This story is over 5 years old.


Repurposing Obsolete Wind-Up Toys As Quirky, Art-Making Robots

These obsolete devices are having their own "Brave Little Toaster" moment.
March 4, 2014, 6:50pm
Images via

"I remember the first time my bulb burned out. I thought, 'That's it! I'm burnt out! Eighty-sixed!' [...] And then the master gave me a brand new bulb... and I just glowed." - Lampy, The Brave Little Toaster

Former Design Academy Eindhoven student Echo Yang is having his "master" moment, breathing new life into a few lucky old gadgets. As part of his Autonomous Machines Project, the recent I-D grad has eschewed contemporary solder-and-code methods of producing generative artworks, opting instead to repurpose phased-out analog technologies into art-creating robots.

Take the hand-mixer, for instance. Once a boon for any homemaker who wanted whipped cream peaks without a week's worth of whisking, the cord-powered technology now only resides in the cupboards of the most tennis-elbow weathered weekend warriors. But with the addition of some paintbrush bristles and watercolor paint, Echo Yang has the time-worn technology whipping up sumi-e Zen circles with the push of an old plastic button.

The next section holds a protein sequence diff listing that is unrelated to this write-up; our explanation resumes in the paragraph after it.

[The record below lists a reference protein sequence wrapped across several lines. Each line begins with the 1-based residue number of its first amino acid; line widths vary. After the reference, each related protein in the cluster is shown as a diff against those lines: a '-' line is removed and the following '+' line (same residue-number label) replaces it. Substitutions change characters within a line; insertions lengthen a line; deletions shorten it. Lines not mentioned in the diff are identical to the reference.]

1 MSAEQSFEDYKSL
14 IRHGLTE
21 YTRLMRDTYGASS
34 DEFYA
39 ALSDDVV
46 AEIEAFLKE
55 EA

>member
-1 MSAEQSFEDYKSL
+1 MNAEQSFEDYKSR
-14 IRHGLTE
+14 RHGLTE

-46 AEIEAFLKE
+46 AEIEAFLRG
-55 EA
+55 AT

The rest of the results are just as revitalizing: wind-up toys making pointilist spin art, vacuum-cleaner splatter painters, and electric shavers pretty much recreating your standard Photoshop paintbrush. It's an experiment we can all take notes from, especially since piles of e-waste have been growing since the Industrial Revolution.

Check out more of Echo Yang's work via Cargo, and see if you can't come up with any more uses for this newly-old, but now, officially newly-new technology.